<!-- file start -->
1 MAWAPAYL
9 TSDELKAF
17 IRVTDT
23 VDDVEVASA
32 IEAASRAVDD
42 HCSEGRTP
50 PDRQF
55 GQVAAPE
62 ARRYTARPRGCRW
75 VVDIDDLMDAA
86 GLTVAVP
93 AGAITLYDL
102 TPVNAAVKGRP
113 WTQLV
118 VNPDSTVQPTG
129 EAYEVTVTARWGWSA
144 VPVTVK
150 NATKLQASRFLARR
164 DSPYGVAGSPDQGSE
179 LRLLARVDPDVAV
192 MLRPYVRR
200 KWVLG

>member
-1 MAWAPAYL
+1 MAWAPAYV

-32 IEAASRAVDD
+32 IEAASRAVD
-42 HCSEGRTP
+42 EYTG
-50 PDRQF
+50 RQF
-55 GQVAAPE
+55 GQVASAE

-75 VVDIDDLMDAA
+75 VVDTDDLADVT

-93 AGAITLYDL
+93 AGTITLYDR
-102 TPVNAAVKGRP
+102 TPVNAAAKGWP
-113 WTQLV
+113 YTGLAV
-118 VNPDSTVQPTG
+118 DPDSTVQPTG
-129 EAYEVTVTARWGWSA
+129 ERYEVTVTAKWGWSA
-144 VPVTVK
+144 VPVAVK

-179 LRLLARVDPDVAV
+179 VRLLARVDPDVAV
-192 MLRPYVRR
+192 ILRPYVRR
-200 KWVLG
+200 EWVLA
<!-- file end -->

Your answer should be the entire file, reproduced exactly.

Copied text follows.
1 MAWAPAYL
9 TSDELKAF
17 IRVTDT
23 VDDVEVASA
32 IEAASRAVDD
42 HCSEGRTP
50 PDRQF
55 GQVAAPE
62 ARRYTARPRGCRW
75 VVDIDDLMDAA
86 GLTVAVP
93 AGAITLYDL
102 TPVNAAVKGRP
113 WTQLV
118 VNPDSTVQPTG
129 EAYEVTVTARWGWSA
144 VPVTVK
150 NATKLQASRFLARR
164 DSPYGVAGSPDQGSE
179 LRLLARVDPDVAV
192 MLRPYVRR
200 KWVLG

>member
-1 MAWAPAYL
+1 MAWAPAYV

-32 IEAASRAVDD
+32 IEAASRAVD
-42 HCSEGRTP
+42 EYTG
-50 PDRQF
+50 RQF
-55 GQVAAPE
+55 GQVASAE

-75 VVDIDDLMDAA
+75 VVDTDDLADVT

-93 AGAITLYDL
+93 AGTITLYDR
-102 TPVNAAVKGRP
+102 TPVNAAAKGWP
-113 WTQLV
+113 YTGLAV
-118 VNPDSTVQPTG
+118 DPDSTVQPTG
-129 EAYEVTVTARWGWSA
+129 ERYEVTVTAKWGWSA
-144 VPVTVK
+144 VPVAVK

-179 LRLLARVDPDVAV
+179 VRLLARVDPDVAV
-192 MLRPYVRR
+192 ILRPYVRR
-200 KWVLG
+200 EWVLA